Science & Environment

Brexit uncertainty 'corrosive' for science

Lab researcher Image copyright Getty Images
Image caption The report welcomes an increase to science funding announced in the 2016 Autumn Statement

Uncertainty over the nature of the UK's future relationship with the EU is having a "corrosive" effect on science, a House of Lords report says.

The report highlights what it says is a "delay in solid reassurances" on Brexit and "mixed messages" from ministers.

The report welcomes the increase to science funding announced in the 2016 Autumn Statement.

But it says bold steps are needed to ensure the UK continues to attract the best scientific talent.

Pro-Brexit campaigners reject the suggestions of negative consequences shared by other scientists and believe the UK will retain its ability to influence EU science policy on leaving.

"At this early stage, there is little documented evidence of scientists from other EU member states deciding not to come to the UK because of the EU referendum," the report from the Lords Science and Technology Committee says.

But it adds that ministers and the wider community should be on the look-out for "any early indications of change in the attractiveness of the UK to talented scientists".

The report also highlights the importance of freedom of movement.

It recommends the government distinguishes in statistics between students and other immigrants and treats student numbers separately for immigration policy making purposes.

The committee also recommends that the government assesses the need for a scientific adviser role in the Department for International Trade.

Lord Selborne, the committee's chairman, said: "We welcome the major increase in science funding announced in the 2016 Autumn Statement and the government's separate assurance that it will underwrite funding for approved Horizon 2020 projects applied for before Brexit.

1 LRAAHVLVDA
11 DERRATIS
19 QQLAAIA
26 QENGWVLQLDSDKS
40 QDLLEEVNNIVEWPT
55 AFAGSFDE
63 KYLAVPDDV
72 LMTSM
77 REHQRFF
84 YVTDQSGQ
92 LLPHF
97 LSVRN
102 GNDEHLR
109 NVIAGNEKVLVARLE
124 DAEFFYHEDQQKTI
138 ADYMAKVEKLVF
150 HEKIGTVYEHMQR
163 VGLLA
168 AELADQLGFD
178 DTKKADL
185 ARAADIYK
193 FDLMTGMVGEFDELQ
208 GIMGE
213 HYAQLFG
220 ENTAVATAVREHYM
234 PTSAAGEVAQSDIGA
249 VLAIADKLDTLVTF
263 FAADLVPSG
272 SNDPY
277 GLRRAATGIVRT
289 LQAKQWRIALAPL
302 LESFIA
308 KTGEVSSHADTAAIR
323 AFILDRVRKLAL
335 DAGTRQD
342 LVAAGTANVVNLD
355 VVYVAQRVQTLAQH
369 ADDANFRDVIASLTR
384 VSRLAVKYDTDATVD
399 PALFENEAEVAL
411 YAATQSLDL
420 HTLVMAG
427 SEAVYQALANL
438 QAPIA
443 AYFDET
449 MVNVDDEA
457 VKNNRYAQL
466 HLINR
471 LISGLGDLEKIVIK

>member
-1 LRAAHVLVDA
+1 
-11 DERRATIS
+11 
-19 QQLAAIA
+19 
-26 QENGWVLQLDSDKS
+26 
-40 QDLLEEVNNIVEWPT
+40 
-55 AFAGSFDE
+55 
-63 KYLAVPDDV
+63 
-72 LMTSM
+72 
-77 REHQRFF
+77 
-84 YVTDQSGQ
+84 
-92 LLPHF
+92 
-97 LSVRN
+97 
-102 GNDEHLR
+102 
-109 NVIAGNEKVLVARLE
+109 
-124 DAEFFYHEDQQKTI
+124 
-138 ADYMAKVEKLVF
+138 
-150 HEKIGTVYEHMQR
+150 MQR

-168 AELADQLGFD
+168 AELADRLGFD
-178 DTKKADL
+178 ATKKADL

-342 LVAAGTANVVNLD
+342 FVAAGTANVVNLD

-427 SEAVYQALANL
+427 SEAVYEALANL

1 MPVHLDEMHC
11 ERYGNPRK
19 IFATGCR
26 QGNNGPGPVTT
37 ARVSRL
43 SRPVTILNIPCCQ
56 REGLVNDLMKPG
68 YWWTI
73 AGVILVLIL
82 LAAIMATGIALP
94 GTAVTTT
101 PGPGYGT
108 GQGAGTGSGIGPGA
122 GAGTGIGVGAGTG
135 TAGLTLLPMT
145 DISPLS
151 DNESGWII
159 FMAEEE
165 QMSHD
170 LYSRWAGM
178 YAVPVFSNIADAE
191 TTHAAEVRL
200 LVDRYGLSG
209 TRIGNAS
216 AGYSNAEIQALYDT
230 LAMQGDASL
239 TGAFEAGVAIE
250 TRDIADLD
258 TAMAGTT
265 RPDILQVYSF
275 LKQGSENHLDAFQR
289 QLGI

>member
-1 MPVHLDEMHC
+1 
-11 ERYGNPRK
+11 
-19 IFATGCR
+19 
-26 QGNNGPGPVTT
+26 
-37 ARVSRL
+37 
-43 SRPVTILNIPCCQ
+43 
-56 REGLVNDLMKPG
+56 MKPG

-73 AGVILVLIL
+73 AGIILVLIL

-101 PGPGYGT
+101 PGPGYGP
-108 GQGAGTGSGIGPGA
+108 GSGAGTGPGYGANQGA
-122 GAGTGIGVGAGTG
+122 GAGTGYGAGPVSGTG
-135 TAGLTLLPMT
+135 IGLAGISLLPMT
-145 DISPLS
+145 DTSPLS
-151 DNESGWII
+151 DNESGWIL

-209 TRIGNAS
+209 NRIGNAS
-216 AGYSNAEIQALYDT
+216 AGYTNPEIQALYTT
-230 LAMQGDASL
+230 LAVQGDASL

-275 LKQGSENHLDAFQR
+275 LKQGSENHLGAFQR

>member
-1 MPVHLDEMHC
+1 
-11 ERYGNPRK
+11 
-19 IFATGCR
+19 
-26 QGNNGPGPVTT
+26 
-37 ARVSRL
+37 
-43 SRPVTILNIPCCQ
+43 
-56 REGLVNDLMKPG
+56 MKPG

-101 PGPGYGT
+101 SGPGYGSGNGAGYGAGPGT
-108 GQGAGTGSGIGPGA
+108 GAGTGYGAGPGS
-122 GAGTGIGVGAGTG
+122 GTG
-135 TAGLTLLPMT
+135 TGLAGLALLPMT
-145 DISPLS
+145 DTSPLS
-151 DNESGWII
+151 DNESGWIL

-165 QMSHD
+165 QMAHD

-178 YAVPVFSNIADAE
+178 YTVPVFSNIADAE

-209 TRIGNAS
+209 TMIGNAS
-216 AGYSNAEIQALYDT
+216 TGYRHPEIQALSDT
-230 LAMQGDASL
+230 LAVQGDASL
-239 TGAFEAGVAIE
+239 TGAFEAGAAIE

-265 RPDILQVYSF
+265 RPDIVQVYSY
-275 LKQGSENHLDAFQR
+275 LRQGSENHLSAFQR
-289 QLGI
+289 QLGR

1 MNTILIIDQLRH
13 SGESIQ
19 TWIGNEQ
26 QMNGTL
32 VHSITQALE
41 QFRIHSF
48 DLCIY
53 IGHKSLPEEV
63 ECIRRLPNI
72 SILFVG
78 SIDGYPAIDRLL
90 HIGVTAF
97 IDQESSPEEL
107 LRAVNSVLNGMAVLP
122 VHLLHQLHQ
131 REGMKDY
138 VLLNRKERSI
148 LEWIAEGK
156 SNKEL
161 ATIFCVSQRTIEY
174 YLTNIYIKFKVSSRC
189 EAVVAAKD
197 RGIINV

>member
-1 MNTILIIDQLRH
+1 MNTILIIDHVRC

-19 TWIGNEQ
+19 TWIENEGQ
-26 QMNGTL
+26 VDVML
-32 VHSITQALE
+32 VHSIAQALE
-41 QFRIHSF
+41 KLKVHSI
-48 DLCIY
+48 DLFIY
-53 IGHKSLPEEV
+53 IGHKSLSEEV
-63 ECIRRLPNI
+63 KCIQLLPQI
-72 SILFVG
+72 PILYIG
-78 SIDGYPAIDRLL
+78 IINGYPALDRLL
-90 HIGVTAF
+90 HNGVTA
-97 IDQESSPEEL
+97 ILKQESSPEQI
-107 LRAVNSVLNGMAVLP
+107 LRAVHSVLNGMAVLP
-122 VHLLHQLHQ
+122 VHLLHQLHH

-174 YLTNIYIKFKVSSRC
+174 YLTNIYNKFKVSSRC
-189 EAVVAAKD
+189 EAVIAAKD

"The UK's outstanding reputation and performance in the scientific world depends critically on redoubling efforts to persuade many of the world's most talented scientists to pursue careers in this country."

He added: "It is vital the UK is still seen as open to scientific talent; the government has the ability to send this message to the scientific community enabling us to become world leaders after Brexit and beyond."

Universities and Science Minister Jo Johnson said he would carefully consider the recommendations. He commented: "The excellence of our research and the attractiveness of the UK as a lead destination for science and innovation are fundamental to the future success of this country. That is why our upcoming Industrial Strategy will place science and innovation at its core.

"As we prepare to leave the EU, we are determined to secure the best possible outcome for our research base. We've made a substantial investment in the sector - pledging an extra £2 billion a year by 2020/21, the biggest increase in decades. In addition, HMT will guarantee competitively awarded EU research funding, bid for while we remain a member of the EU."

The report is a follow-up on the findings of an inquiry published earlier this year.